Authority is like soap - the more you use it - the less you have!


It would seem to me if we use numbers and percentages as you have, then Jesus was a failure in His day. We could use the story of Gideon as our guide and realize it is not numbers that count as much as the heart and mindset of those we will enter into battle with.


Talk about controlling. :confounded:


Points and percentages can be misleading…but it IS what the Adventist church uses when deeming any of its enterprises (baptisms, memberships, etc.) as “successful”. If you use their own yardstick then the Michigan Conf. is NOT a success. Perhaps it is the lack of spiritual attitude manifested by its leadership?


This man sounds like he has his own deep issues that need to be addressed. Unfortunately, it spills out onto those who he feels are “fake Adventists…” (sounds like another leader or two who are in power right now). Adventists who don’t toe the doctrinal line as he and his colleagues determine are to be ostracized and banned. Lovely!

This seems born out of a shockingly reductionist, deficient, and anemic view of what comprises the church. As if the church and belonging is determined by nothing more than adherence to a series of doctrinal formulations. Such faulty vision leads to blind and hurtful actions.

Secondly, it simply breathes the spirit of intolerance and beastly behavior. Who inspires that? Not Jesus!




If he has done so much harm to Michigan then he should not be allowed to harm any other conference; he should be retired or whatever it takes to get him off the payroll. Same with our GC president and a few who follow him.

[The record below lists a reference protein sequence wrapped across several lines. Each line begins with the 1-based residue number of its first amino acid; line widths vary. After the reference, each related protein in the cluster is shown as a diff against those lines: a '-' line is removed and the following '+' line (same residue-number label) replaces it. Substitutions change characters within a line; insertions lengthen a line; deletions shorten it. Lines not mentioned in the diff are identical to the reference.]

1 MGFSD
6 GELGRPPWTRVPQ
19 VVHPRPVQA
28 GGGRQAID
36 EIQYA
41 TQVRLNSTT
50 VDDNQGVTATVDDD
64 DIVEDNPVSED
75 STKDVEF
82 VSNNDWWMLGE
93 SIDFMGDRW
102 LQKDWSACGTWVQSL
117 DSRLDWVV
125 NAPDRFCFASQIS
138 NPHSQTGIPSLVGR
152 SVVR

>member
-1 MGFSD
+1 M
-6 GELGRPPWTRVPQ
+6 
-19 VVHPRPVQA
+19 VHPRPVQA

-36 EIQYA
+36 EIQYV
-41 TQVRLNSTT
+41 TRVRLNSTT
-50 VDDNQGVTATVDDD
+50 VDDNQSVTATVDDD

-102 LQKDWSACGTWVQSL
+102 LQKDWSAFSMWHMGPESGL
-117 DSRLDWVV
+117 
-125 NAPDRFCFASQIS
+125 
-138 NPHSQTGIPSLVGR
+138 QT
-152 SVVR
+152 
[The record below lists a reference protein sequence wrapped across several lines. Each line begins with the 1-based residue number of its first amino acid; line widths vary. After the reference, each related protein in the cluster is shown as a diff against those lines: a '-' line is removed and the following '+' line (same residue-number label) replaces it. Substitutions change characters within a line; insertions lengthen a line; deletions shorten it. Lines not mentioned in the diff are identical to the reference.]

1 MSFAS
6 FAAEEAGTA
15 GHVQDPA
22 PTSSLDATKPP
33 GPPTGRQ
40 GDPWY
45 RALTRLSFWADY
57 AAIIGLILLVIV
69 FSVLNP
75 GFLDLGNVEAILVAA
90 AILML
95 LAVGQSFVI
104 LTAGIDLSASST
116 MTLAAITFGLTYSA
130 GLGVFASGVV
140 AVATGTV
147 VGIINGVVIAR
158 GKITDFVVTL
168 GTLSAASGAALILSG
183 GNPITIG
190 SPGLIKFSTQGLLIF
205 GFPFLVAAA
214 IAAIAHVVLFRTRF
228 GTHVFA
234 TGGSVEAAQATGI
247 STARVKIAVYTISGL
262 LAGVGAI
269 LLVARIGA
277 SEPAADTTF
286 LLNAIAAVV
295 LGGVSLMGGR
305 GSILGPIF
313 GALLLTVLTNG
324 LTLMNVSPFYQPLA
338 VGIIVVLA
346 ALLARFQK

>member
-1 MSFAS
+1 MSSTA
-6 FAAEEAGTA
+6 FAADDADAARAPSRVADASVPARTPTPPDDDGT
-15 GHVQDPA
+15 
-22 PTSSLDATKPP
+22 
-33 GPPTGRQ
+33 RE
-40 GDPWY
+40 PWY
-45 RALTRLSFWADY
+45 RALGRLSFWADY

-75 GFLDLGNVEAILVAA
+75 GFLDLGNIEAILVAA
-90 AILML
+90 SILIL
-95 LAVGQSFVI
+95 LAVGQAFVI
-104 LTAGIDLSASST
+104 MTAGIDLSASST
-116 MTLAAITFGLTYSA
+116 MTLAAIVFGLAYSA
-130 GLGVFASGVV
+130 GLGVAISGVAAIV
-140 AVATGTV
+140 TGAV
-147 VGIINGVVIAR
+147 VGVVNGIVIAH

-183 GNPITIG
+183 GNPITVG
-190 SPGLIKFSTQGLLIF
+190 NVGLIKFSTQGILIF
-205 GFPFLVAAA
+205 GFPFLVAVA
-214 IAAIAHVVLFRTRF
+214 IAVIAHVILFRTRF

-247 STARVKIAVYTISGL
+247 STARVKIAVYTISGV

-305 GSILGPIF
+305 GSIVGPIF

Last weekend my latest spiritual thought appeared in Spectrum at: Where Are The Ears?

“Where Are the Ears?”, a modern-day parable, based on a couple of parables of Jesus, speaks to one of the major problems in the SDA church.

From the end of calendar year 1991 (the first year that Jay Gallimore is identified in the SDA Yearbook as Michigan Conference president) to the end of calendar year 2016, NAD membership growth has been roughly 42.7 percent, whereas Michigan Conference membership growth has been roughly 14.1 percent. It is important to understand that population growth is not uniform across the NAD. And immigration, which we know drives membership growth, is concentrated more in a state like Texas than in a state like Michigan. My hunch is that the membership growth numbers in Michigan compare favorably to the membership growth numbers in other northern industrial states.

Gallimore deserves credit for the Michigan Conference’s continual operation of what appears to be a respectable boarding academy. Everyone should peruse the website of Great Lakes Adventist Academy. Gallimore looks pretty good in comparison to those NAD conference presidents who do not possess a meaningful commitment to the importance of Adventist Christian education.

I think Gallimore would be best served if he strived to remain within the ambit of his particular strengths. He, Ted Wilson, and a few others we can name could be effective in helping various Seventh-day Adventists transition from a traditional-folk type of Adventism to a learned form of Adventism. Ignorant and prejudiced Seventh-day Adventists will not listen to a scholar who teaches at Andrews University, but they will listen to Gallimore, Wilson, and a few others we can name. I regret my observation that opportunities to promote unity and provide helpful direction are being squandered.